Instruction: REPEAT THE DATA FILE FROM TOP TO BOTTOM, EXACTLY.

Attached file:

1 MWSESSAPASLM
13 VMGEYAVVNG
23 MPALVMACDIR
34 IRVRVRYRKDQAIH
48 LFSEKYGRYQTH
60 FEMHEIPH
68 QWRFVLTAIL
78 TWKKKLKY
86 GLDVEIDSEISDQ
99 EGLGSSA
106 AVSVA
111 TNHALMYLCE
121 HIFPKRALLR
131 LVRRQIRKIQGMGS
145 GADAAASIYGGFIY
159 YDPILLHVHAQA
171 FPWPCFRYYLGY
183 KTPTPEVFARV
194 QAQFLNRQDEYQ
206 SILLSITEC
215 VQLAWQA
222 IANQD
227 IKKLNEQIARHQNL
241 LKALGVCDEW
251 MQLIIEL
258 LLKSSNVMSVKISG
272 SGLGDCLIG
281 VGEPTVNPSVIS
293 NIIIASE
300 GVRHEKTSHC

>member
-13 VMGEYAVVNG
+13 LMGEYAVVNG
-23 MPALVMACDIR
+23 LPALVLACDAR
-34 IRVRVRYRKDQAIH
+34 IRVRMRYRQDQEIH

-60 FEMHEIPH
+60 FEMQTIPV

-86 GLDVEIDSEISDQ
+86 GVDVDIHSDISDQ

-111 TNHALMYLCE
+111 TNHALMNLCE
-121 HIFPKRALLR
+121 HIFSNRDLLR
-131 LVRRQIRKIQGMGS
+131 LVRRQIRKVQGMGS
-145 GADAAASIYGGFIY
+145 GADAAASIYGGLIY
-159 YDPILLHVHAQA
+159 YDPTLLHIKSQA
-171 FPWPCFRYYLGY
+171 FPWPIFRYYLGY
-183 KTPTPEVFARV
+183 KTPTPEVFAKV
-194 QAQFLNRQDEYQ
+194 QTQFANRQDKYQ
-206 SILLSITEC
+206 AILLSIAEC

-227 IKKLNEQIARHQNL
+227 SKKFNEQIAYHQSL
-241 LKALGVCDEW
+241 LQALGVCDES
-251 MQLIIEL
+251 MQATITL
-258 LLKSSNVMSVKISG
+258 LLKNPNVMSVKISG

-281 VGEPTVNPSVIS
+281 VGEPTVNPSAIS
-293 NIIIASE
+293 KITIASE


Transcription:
1 MWSESSAPASLM
13 VMGEYAVVNG
23 MPALVMACDIR
34 IRVRVRYRKDQAIH
48 LFSEKYGRYQTH
60 FEMHEIPH
68 QWRFVLTAIL
78 TWKKKLKY
86 GLDVEIDSEISDQ
99 EGLGSSA
106 AVSVA
111 TNHALMYLCE
121 HIFPKRALLR
131 LVRRQIRKIQGMGS
145 GADAAASIYGGFIY
159 YDPILLHVHAQA
171 FPWPCFRYYLGY
183 KTPTPEVFARV
194 QAQFLNRQDEYQ
206 SILLSITEC
215 VQLAWQA
222 IANQD
227 IKKLNEQIARHQNL
241 LKALGVCDEW
251 MQLIIEL
258 LLKSSNVMSVKISG
272 SGLGDCLIG
281 VGEPTVNPSVIS
293 NIIIASE
300 GVRHEKTSHC

>member
-13 VMGEYAVVNG
+13 LMGEYAVVNG
-23 MPALVMACDIR
+23 LPALVLACDAR
-34 IRVRVRYRKDQAIH
+34 IRVRMRYRQDQEIH

-60 FEMHEIPH
+60 FEMQTIPV

-86 GLDVEIDSEISDQ
+86 GVDVDIHSDISDQ

-111 TNHALMYLCE
+111 TNHALMNLCE
-121 HIFPKRALLR
+121 HIFSNRDLLR
-131 LVRRQIRKIQGMGS
+131 LVRRQIRKVQGMGS
-145 GADAAASIYGGFIY
+145 GADAAASIYGGLIY
-159 YDPILLHVHAQA
+159 YDPTLLHIKSQA
-171 FPWPCFRYYLGY
+171 FPWPIFRYYLGY
-183 KTPTPEVFARV
+183 KTPTPEVFAKV
-194 QAQFLNRQDEYQ
+194 QTQFANRQDKYQ
-206 SILLSITEC
+206 AILLSIAEC

-227 IKKLNEQIARHQNL
+227 SKKFNEQIAYHQSL
-241 LKALGVCDEW
+241 LQALGVCDES
-251 MQLIIEL
+251 MQATITL
-258 LLKSSNVMSVKISG
+258 LLKNPNVMSVKISG

-281 VGEPTVNPSVIS
+281 VGEPTVNPSAIS
-293 NIIIASE
+293 KITIASE